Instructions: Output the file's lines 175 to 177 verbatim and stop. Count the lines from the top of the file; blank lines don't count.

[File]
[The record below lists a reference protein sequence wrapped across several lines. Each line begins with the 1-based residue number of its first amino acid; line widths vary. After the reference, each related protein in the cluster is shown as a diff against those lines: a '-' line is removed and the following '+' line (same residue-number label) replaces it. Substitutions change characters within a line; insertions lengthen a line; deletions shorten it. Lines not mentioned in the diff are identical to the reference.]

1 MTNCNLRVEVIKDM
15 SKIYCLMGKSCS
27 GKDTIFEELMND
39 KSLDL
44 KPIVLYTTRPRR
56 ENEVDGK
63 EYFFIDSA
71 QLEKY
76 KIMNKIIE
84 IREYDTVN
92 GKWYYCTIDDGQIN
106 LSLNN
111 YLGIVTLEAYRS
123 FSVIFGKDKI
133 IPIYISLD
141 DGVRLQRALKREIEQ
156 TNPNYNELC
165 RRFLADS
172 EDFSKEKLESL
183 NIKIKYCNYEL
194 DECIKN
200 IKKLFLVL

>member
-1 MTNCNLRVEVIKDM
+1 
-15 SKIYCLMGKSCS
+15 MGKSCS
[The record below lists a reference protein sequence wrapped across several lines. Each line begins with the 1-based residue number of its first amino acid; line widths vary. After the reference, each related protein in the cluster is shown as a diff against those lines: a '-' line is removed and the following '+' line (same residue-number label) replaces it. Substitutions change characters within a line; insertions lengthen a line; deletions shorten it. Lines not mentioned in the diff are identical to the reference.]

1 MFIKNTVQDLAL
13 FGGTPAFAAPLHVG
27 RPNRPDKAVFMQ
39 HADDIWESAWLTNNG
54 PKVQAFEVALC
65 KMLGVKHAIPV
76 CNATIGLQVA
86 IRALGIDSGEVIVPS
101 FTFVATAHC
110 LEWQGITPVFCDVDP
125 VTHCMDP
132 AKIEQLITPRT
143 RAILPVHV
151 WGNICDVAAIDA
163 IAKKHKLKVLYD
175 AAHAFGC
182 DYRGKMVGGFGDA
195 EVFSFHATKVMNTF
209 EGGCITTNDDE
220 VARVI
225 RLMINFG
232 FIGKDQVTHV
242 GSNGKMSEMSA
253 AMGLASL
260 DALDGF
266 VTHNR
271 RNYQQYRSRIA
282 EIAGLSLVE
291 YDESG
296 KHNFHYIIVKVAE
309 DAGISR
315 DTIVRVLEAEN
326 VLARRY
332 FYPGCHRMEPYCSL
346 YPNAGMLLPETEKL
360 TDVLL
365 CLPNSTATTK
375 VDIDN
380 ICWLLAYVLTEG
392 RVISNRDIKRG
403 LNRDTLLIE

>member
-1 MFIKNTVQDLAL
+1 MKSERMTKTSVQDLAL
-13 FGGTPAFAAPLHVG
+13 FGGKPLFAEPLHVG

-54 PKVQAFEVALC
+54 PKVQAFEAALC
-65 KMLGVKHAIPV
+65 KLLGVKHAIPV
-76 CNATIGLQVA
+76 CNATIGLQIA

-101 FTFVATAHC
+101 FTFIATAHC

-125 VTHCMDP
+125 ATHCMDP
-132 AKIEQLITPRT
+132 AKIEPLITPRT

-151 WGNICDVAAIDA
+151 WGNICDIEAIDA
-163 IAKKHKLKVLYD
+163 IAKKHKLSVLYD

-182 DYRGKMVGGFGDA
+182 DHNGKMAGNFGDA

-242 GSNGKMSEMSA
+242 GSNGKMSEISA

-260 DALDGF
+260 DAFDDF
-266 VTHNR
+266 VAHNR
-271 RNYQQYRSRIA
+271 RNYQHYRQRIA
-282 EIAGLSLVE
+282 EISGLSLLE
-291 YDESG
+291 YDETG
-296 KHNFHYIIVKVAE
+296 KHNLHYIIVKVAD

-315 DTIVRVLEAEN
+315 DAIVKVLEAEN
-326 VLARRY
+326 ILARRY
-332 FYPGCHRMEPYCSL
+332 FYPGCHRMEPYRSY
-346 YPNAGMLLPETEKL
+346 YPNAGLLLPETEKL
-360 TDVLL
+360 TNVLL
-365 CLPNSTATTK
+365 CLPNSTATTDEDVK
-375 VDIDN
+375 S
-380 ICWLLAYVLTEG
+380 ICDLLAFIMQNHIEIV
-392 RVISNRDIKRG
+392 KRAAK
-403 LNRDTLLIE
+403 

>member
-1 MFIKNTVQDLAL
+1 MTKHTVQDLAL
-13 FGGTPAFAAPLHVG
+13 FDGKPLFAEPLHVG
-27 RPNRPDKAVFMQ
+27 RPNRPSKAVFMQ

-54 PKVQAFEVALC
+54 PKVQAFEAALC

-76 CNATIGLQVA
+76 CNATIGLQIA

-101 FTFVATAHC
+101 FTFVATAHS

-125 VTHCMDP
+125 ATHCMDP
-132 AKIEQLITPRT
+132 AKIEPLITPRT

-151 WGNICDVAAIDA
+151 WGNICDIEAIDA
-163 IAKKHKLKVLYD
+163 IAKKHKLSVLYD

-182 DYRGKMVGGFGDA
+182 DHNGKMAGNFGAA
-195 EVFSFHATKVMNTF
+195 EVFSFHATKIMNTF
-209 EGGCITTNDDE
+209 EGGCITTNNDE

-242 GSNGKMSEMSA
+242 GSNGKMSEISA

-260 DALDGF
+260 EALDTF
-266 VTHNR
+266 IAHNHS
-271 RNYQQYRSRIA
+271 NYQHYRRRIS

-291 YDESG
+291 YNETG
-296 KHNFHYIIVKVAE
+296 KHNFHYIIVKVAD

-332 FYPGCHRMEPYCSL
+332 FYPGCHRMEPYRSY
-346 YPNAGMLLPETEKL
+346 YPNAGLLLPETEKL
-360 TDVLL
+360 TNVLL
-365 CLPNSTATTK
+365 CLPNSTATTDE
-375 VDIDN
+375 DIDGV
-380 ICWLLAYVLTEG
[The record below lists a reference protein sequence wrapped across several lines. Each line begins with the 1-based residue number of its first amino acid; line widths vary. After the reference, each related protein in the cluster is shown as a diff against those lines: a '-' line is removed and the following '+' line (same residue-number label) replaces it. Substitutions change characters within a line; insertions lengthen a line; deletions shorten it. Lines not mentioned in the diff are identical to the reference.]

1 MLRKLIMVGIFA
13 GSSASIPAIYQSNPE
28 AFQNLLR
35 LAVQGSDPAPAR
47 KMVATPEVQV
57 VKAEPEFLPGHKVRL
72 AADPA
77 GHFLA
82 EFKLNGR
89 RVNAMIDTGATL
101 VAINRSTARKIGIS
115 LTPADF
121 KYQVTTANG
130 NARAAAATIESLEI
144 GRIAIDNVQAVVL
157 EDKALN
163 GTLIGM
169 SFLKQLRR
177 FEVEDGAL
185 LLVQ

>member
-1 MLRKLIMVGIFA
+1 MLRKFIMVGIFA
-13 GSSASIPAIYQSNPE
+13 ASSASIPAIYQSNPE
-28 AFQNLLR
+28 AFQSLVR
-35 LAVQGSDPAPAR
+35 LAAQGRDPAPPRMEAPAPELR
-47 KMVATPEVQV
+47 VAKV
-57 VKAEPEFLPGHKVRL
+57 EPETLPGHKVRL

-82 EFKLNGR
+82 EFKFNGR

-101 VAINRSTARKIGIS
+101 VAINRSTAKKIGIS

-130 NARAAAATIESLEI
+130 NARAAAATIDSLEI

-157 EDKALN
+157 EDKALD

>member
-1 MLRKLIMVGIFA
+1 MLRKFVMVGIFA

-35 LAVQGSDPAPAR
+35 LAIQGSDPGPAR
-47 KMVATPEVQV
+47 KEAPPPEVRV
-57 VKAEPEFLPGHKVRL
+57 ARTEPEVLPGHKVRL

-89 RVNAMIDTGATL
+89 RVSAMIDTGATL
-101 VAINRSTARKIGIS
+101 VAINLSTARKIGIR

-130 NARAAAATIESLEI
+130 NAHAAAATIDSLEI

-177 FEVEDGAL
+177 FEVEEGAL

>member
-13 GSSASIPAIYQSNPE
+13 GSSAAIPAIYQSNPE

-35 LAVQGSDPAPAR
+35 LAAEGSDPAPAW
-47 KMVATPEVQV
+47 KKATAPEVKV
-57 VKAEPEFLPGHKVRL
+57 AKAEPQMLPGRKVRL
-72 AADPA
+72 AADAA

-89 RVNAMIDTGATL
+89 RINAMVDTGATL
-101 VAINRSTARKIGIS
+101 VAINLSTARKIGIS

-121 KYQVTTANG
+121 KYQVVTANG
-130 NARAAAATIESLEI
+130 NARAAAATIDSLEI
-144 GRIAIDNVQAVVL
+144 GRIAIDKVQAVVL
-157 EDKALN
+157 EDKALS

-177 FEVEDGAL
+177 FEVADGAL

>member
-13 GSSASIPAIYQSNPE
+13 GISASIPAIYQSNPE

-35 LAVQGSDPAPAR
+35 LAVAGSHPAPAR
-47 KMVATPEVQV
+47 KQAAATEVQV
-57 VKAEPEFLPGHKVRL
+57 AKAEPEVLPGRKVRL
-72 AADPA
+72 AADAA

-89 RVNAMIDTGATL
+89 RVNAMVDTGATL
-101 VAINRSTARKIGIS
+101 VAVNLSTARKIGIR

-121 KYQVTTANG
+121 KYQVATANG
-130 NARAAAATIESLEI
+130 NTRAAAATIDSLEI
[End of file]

-375 VDIDN
+375 DIDGV
-380 ICWLLAYVLTEG